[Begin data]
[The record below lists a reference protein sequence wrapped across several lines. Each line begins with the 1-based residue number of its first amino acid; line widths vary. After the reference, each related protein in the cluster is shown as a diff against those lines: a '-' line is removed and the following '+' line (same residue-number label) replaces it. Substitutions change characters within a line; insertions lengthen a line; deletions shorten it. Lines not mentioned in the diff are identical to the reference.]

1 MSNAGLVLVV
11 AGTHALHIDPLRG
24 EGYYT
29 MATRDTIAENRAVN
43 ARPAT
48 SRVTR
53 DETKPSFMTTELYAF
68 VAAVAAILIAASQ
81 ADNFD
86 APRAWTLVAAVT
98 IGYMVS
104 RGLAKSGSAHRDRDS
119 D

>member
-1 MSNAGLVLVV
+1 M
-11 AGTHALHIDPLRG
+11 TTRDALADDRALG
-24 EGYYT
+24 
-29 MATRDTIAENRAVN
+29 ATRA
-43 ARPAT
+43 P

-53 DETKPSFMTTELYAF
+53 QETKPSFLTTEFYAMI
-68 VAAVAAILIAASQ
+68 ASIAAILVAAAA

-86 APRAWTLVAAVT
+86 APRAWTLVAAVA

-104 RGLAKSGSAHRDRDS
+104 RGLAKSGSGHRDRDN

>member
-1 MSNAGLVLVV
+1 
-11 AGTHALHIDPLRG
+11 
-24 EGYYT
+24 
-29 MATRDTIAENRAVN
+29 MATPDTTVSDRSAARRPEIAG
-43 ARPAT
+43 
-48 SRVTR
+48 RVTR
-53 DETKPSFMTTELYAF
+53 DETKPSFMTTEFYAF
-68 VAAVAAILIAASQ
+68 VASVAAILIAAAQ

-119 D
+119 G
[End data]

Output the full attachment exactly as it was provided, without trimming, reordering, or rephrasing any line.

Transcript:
[The record below lists a reference protein sequence wrapped across several lines. Each line begins with the 1-based residue number of its first amino acid; line widths vary. After the reference, each related protein in the cluster is shown as a diff against those lines: a '-' line is removed and the following '+' line (same residue-number label) replaces it. Substitutions change characters within a line; insertions lengthen a line; deletions shorten it. Lines not mentioned in the diff are identical to the reference.]

1 MSNAGLVLVV
11 AGTHALHIDPLRG
24 EGYYT
29 MATRDTIAENRAVN
43 ARPAT
48 SRVTR
53 DETKPSFMTTELYAF
68 VAAVAAILIAASQ
81 ADNFD
86 APRAWTLVAAVT
98 IGYMVS
104 RGLAKSGSAHRDRDS
119 D

>member
-1 MSNAGLVLVV
+1 M
-11 AGTHALHIDPLRG
+11 TTRDALADDRALG
-24 EGYYT
+24 
-29 MATRDTIAENRAVN
+29 ATRA
-43 ARPAT
+43 P

-53 DETKPSFMTTELYAF
+53 QETKPSFLTTEFYAMI
-68 VAAVAAILIAASQ
+68 ASIAAILVAAAA

-86 APRAWTLVAAVT
+86 APRAWTLVAAVA

-104 RGLAKSGSAHRDRDS
+104 RGLAKSGSGHRDRDN

>member
-1 MSNAGLVLVV
+1 
-11 AGTHALHIDPLRG
+11 
-24 EGYYT
+24 
-29 MATRDTIAENRAVN
+29 MATPDTTVSDRSAARRPEIAG
-43 ARPAT
+43 
-48 SRVTR
+48 RVTR
-53 DETKPSFMTTELYAF
+53 DETKPSFMTTEFYAF
-68 VAAVAAILIAASQ
+68 VASVAAILIAAAQ

-119 D
+119 G